Battle of Racławice
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|Battle of Racławice|
|Part of the Kościuszko Uprising|
"Battle of Racławice", Jan Matejko 465 x 897 cm. Kraków's National Museum.
|Commanders and leaders|
|Tadeusz Kościuszko||Fiodor Denisov|
|4,440 and 11 cannons||3,000 and 12 cannons|
|Casualties and losses|
The Polish forces prepared for the battle were relatively small. The Polish Order of Battle was as follows:
|2 battalions||Infantry Regiment of Czapski||400 bayonettes|
|2 battalions||Infantry Regiment of Wodzicki||400 bayonettes|
|2 battalions||Infantry Regiment of Ożarowski||400 bayonettes|
|1 battalion||Infantry Regiment of Raczyński||200 bayonettes|
|10 squadrons of cavalry||under Antoni Madaliński||400 sabres|
|10 squadrons of cavalry||under Magnet||400 sabres|
|4 cavalry squadrons||under Biernacki||160 sabres|
|2 auxiliary cavalry squadrons||Duchy of Württemberg||80 sabres|
|2440 men altogether|
In addition, Lesser Poland fielded approximately 2,000 peasants armed with war scythes and pikes, known as kosynierzy, as well as 11 cannon. The outcome of the battle was a tactical Polish victory, with Kościuszko defeating the numerically inferior enemy. However, his forces were too small to undertake a successful pursuit, and the Corps of General Denisov evaded destruction and continued to operate in Lesser Poland.
The victory was subsequently promoted in Poland as a major success and helped in spreading the Kościuszko Uprising to other areas of Poland and instigating the Warsaw Uprising of 1794. Also, the participation of peasant volunteers was seen by many as the starting point of the political evolution of Polish peasantry from serfs to equally entitled citizens of the nation.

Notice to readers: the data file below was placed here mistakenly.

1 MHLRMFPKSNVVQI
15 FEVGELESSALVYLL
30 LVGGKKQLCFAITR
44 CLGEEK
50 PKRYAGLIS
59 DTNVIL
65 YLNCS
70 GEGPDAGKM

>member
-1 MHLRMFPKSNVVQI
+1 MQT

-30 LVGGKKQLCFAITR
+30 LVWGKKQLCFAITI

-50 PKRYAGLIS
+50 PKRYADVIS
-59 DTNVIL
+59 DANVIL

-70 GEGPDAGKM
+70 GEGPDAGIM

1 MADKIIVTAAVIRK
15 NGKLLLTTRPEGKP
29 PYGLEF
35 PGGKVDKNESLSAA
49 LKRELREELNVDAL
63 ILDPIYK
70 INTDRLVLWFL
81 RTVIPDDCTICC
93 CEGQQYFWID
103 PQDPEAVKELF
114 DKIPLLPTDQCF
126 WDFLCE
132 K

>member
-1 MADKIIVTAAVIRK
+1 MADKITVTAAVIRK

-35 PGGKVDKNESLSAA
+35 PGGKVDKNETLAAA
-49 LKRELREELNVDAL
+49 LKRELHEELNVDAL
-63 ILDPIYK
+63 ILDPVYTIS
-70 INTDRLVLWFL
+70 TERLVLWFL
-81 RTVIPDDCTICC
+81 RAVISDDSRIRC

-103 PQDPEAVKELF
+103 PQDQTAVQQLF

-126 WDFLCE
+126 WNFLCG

After the battle, Kościuszko paraded before his troops in a sukmana, a traditional attire worn in Lesser Poland, in honour of the bravery of the peasants, whose charge ensured the quick capture of the Russian artillery. He also praised Wojciech Bartosz Głowacki, a peasant who was the first to capture the cannon (he is visible in Matejko's painting, above). He smothered its fuse with his hat before it fired. In return he received an award of nobility. Both the red cap worn by his soldiers and the homemade war scythes were later featured on the emblem of the 303rd Polish Fighter Squadron which took part in the Battle of Britain.
- Smaczniak, Anthony; Piotrowski, Wallace (2000). "The Military Genius of Tadeusz Kosciuszko". Info Poland. Polish Academic Information Center, University at Buffalo. Retrieved 2 August 2012.